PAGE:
Born William Doyce Killen, 13 November 1932, Florence, Alabama
Publisher / songwriter / producer / musician.
Buddy Killen was a driving force in Nashville's music industry for more than a half-century. He was born into a poor farming family in Florence, Alabama, where he lived until 1950. After graduating from high school in that year, he moved to Nashville and signed on as a bass player with the Grand Ole Opry. He soon picked up side gigs with country acts like Hank Williams, Jim Reeves and Ray Price, but he had trouble making ends meet. In 1953 Killen went to work for a fledgling music publishing company called Tree (for $ 35 a week) as a song-plugger, a salesman for music to which the company retained copyright, convincing performers and their managers to record the songs. He demonstrated a talent in this role, and music publishing became his main line of business.
His breakthrough deal came in late 1955 when he convinced Mae Boren Axton that she should assign her song "Heartbreak Hotel" to Tree Publishing. Enter Elvis Presley and the rest is history. The revenues from this megahit established Tree Music as a major player. In 1957 Killen was rewarded by his boss, Jack Stapp, with 30% ownership of Tree and the title of executive vice-president. He discovered many hit (singer-)songwriters, including Harlan Howard, Roger Miller, Curly Putnam, Bobby Braddock and Dolly Parton. He was also a prolific songwriter in his own right, with 197 entries in the BMI database. Most of these were in the country field, but he wrote also for the pop, rock n roll and R&B markets. Probably his most recorded composition is "Forever", which became a pop hit in four different versions : The Little Dippers (# 9, 1960), Billy Walker (# 83, 1960), Pete Drake and his Talking Steel Guitar (# 25, 1964) and Mercy (# 79, 1969). Big country hits include "Open Up Your Heart" (Buck Owens, 1966), "I Can't Wait Any Longer (Bill Anderson, 1978) "I May Never Get To Heaven" (Conway Twitty, 1979), "Watchin' the Girls Go By" (1981) and "All Tied Up" (1986), both by Ronnie McDowell.
Killen also wrote some out-and-out rock n roll songs, like "Hole In My Heart" for Esquerita and "I Betcha Gonna Like It", which was first recorded by Jeb Stuart on Phillips International (1962) and subsequently by Jerry Lee Lewis for Smash. These last two songs were co-written with Robert Riley, who had penned "Just Walkin' In the Rain" with Johnny Bragg in prison. Along with Shelby Singleton at Mercury and Fred Foster at Monument, Buddy Killen helped to convince the Nashville establishment that it should open its doors to R&B and then soul music. In 1961, Killen and Stapp were so impressed with rhythm and blues singer Joe Tex (who had already been recording since 1955, for King and Ace) that they started a record label, Dial, so they could market, produce and publish his product. After ten non-charting Dial singles, Tex wanted to move on to another label, but Killen persuaded Joe to let him produce one more session. The result was "Hold What You've Got", a # 5 pop hit (# 2 R&B) in early 1965, which was followed by 26 further pop chart entries by Tex on Dial. Joe Tex made a comeback on Epic in 1977 with "Ain't Gonna Bump No More (With No Big Fat Woman)" (# 12 pop), which was also written and produced by Killen.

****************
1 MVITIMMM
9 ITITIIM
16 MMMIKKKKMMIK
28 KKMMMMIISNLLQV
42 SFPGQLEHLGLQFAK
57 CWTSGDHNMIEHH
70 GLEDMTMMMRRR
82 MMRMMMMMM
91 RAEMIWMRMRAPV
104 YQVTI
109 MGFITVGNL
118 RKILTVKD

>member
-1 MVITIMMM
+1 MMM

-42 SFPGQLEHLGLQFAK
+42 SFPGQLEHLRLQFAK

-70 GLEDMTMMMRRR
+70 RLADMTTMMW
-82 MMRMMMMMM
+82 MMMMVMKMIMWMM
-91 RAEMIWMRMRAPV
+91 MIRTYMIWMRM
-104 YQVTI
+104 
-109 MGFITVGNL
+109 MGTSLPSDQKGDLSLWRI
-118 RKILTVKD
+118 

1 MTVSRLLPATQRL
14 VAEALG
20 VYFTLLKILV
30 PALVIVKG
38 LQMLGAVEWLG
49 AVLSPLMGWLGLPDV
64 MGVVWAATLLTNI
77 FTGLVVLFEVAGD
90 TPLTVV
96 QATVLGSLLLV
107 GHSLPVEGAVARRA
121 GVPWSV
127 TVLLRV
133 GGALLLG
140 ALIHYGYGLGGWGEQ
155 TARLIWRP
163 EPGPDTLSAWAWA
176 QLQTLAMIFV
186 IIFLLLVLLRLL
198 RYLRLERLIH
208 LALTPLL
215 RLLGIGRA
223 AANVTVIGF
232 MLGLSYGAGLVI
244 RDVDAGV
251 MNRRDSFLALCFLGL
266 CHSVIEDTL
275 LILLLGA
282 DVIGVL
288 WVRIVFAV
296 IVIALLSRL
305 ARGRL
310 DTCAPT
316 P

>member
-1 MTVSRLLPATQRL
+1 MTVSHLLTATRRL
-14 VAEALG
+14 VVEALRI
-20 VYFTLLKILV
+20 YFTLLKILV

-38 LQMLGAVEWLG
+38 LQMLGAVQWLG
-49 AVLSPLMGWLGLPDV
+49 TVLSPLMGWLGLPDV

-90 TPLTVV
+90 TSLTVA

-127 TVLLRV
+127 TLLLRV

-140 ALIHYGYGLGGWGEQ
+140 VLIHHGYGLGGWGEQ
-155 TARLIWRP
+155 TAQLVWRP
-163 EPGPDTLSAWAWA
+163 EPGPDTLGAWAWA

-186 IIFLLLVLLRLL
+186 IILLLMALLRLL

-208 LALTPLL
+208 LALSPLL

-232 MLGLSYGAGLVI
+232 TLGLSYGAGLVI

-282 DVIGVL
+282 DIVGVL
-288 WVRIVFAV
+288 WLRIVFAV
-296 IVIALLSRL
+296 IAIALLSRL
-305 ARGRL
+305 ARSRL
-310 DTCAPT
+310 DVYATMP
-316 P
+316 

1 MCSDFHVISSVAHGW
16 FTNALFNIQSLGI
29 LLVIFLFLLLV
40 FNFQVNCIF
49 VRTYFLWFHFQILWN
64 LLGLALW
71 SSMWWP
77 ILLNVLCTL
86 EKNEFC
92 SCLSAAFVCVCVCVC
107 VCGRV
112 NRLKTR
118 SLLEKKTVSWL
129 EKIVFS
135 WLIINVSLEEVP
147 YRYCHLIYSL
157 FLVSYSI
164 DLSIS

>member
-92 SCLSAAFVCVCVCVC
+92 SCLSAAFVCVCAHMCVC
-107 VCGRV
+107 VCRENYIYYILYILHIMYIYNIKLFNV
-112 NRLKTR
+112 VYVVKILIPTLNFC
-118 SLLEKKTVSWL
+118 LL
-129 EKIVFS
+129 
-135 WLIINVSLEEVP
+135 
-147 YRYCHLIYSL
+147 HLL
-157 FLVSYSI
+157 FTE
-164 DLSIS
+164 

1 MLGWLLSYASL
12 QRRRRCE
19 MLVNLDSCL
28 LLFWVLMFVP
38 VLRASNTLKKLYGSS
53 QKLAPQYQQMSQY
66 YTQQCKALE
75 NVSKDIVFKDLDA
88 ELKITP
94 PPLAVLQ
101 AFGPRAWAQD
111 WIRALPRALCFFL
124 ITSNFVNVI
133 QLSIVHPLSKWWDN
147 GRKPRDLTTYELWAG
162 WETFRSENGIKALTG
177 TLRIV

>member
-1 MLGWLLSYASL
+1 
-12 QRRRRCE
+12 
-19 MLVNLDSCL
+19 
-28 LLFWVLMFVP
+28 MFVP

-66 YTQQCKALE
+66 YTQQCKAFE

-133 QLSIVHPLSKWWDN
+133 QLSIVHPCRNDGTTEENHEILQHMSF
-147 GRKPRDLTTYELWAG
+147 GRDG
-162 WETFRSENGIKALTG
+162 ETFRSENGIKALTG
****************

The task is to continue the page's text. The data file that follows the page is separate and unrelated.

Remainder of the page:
In 1974 he was named president and chief operating officer of Tree, though in theory he still reported to Stapp, who was chairman of the board and chief executive officer. After Stapp died in December 1980, Killen purchased Tree and became the sole owner. Under his leadership, Tree had become the largest country music publishing company in the world. In 1989 he sold the company to Sony Music for $ 40 million. It is now called Sony / ATV Music Publishing Nashville, with around 40,000 copyrights.
In 1993, Killen wrote his autobiography, "By the Seat Of My Pants" (with Tom Carter), published by Simon & Schuster. After selling Tree, Killen launched the Killen Entertainment Group and went back into the publishing business. In 2000, he released his own CD as a singer, "Mixed Emotions", a mix of standards and his own compositions. He died of liver and pancreatic cancer at his Nashville home at the age of 73.
More info: http://www.spectropop.com/remembers/BuddyKillen.htm
Acknowledgements : John Broven (NDT obituary, December 2006), Ed Hogan (All Music Guide), Don Cusic (Encyclopedia of Country Music).
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